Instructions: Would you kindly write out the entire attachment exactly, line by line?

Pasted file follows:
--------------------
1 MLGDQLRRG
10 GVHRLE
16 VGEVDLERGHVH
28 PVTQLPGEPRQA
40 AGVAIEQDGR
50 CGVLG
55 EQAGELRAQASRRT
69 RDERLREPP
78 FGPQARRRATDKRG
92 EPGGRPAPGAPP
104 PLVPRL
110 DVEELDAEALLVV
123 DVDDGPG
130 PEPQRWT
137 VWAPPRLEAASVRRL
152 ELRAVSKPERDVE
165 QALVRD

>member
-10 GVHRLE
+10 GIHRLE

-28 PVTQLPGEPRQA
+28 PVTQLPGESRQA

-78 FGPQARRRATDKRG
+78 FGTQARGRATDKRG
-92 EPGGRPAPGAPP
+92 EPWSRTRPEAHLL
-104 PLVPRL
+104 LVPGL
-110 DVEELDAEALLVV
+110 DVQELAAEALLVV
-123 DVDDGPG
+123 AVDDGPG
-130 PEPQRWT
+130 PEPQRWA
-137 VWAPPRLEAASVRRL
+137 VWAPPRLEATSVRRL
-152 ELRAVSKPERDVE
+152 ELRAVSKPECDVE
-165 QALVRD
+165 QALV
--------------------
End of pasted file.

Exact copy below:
1 MLGDQLRRG
10 GVHRLE
16 VGEVDLERGHVH
28 PVTQLPGEPRQA
40 AGVAIEQDGR
50 CGVLG
55 EQAGELRAQASRRT
69 RDERLREPP
78 FGPQARRRATDKRG
92 EPGGRPAPGAPP
104 PLVPRL
110 DVEELDAEALLVV
123 DVDDGPG
130 PEPQRWT
137 VWAPPRLEAASVRRL
152 ELRAVSKPERDVE
165 QALVRD

>member
-10 GVHRLE
+10 GIHRLE

-28 PVTQLPGEPRQA
+28 PVTQLPGESRQA

-78 FGPQARRRATDKRG
+78 FGTQARGRATDKRG
-92 EPGGRPAPGAPP
+92 EPWSRTRPEAHLL
-104 PLVPRL
+104 LVPGL
-110 DVEELDAEALLVV
+110 DVQELAAEALLVV
-123 DVDDGPG
+123 AVDDGPG
-130 PEPQRWT
+130 PEPQRWA
-137 VWAPPRLEAASVRRL
+137 VWAPPRLEATSVRRL
-152 ELRAVSKPERDVE
+152 ELRAVSKPECDVE
-165 QALVRD
+165 QALV